Presentation on theme: "Argumentation A Primer in Logic. Declaration of Independence The representatives of the thirteen American colonies wanted to justify to the world their."— Presentation transcript:
Declaration of Independence The representatives of the thirteen American colonies wanted to justify to the world their rebellion against England. They used a rational argument to support this thesis: “These United Colonies are, and of right ought to be, Free and Independent States…and that all political connection between them and Great Britain is, and ought to be, dissolved.”
The Basic Argument Tyrannical rulers deserve no loyalty. King George III is a tyrannical ruler over the thirteen Colonies. Therefore, King George does not deserve their loyalty. Because the Colonies are not obliged to be loyal to George II, they are free to declare their independence.
Deductive Argument Clearly stated premises. Conclusion is necessary. If the premises are true, then you have to accept the conclusion. “Ironclad logic” If the argument is valid then you can disagree only by denying one of the premises.
Declaration of Independence First premise Tyrannical rulers deserve no loyalty. How do we know that this is true?
Declaration of Independence First Premise – Tyrannical rulers deserve no loyalty. Self-evidence, truths that any thinking person can easily recognize: We hold these truths to be self-evident…” Authority, using ideas from the well- respected English philosopher John Locke: “unalienable rights [of] life, liberty, and the pursuit of happiness. That to secure these rights, governments are instituted…”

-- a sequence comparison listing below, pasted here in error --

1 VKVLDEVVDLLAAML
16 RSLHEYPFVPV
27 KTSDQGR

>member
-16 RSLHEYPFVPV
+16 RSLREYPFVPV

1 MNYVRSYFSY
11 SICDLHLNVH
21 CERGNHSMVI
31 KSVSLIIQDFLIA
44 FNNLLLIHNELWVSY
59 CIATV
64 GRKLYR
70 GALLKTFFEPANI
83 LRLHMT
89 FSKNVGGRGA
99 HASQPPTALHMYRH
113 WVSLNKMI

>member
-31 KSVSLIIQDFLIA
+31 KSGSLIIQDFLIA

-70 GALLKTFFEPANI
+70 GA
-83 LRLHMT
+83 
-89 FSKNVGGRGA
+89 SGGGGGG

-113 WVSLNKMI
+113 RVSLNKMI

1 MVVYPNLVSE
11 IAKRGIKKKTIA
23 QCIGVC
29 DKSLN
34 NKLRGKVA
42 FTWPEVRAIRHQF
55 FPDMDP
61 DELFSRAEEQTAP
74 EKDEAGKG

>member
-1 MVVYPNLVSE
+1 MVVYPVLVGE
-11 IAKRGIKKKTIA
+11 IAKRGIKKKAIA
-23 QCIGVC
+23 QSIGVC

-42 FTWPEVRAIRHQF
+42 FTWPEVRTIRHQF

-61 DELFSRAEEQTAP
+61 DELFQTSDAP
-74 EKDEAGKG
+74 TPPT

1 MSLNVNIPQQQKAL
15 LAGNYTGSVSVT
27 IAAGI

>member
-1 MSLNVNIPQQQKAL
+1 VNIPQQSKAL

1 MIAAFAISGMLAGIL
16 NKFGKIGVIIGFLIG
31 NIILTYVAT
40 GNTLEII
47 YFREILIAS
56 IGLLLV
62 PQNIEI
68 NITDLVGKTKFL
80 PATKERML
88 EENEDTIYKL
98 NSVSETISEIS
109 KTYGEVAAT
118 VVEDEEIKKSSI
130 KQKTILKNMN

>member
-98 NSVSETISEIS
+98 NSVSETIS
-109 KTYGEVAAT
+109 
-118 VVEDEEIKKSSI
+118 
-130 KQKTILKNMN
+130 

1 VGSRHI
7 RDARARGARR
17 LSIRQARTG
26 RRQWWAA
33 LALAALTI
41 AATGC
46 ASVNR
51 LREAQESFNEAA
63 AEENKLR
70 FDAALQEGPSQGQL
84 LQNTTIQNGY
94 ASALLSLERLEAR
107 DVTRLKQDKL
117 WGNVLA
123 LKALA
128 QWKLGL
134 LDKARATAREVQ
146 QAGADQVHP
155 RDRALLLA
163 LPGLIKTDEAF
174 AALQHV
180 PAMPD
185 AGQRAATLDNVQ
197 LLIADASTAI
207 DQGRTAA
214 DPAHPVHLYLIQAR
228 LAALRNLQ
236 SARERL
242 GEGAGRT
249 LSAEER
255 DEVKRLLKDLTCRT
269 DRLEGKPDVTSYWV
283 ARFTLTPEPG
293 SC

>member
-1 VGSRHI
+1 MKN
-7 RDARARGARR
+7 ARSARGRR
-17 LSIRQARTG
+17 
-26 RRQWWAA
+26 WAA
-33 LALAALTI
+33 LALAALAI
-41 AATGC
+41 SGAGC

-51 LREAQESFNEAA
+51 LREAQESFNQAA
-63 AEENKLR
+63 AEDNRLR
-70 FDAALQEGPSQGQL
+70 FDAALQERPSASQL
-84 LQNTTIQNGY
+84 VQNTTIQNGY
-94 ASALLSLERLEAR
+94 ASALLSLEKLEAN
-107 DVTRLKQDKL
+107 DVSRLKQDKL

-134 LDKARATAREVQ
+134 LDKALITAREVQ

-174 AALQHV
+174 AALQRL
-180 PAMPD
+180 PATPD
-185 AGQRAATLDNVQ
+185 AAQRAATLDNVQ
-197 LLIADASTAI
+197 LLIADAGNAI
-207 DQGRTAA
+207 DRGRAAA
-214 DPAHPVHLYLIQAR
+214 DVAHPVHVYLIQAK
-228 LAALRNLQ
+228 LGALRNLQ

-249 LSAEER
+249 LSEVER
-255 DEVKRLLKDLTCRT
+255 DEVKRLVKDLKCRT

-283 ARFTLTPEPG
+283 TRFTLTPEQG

Declaration of Independence First Premise – True Tyrannical rulers deserve no loyalty.
Declaration of Independence Second premise King George III is a tyrannical ruler. How do we know that this is true?
Inductive Argument No necessary conclusions. A reasonable person can agree with the premises and still disagree with the conclusions. Inductive arguments are at best “probably” true. Most important arguments are inductive.
Inductive Argument — I Analogy: One thing is like the other. The weakest kind of inductive argument Plato’s Republic: Virtue in the human soul is like justice in the state.
Inductive Argument — II Generalization: What is true of one thing is true of all. The basis for most scientific laws. Every crow I have ever seen is black, so all crows are black.
Inductive Argument — III Convergence: All the evidence points in the same direction. This is the prosecutor’s kind of argument. The Declaration of Independence uses a convergence argument.
Declaration of Independence 2 nd Premise A tyrant will: Not allow subjects to make their own laws. Make sure his own people are judges. Harass the people with bureaucratic procedures. Deny civil rights of the people. Use his military to intimidate them. Etc. etc. King George III has Prevented colonies from passing their own laws Set up his own judiciaries. Erected a multitude of new offices Obstructed colonists in exercise of their rights. Used military to keep Colonies in line.
Declaration of Independence Second Premise – True or False? The colonists have a good case, but does the King have good reasons that they are not taking into account? With inductive arguments there is no certainty, only probability or likelihood. The 2 nd premise is probably true.
The Argument Restated Tyrannical Rulers deserve no loyalty. Proved by appeal to self-evidence and the ideas of a well- respected expert. King George III is a tyrannical ruler over the American Colonies. Proved by listing many ‘qualifications’ of a tyrant and showing that George III meets them. Therefore, King George III deserves no loyalty from the American Colonies.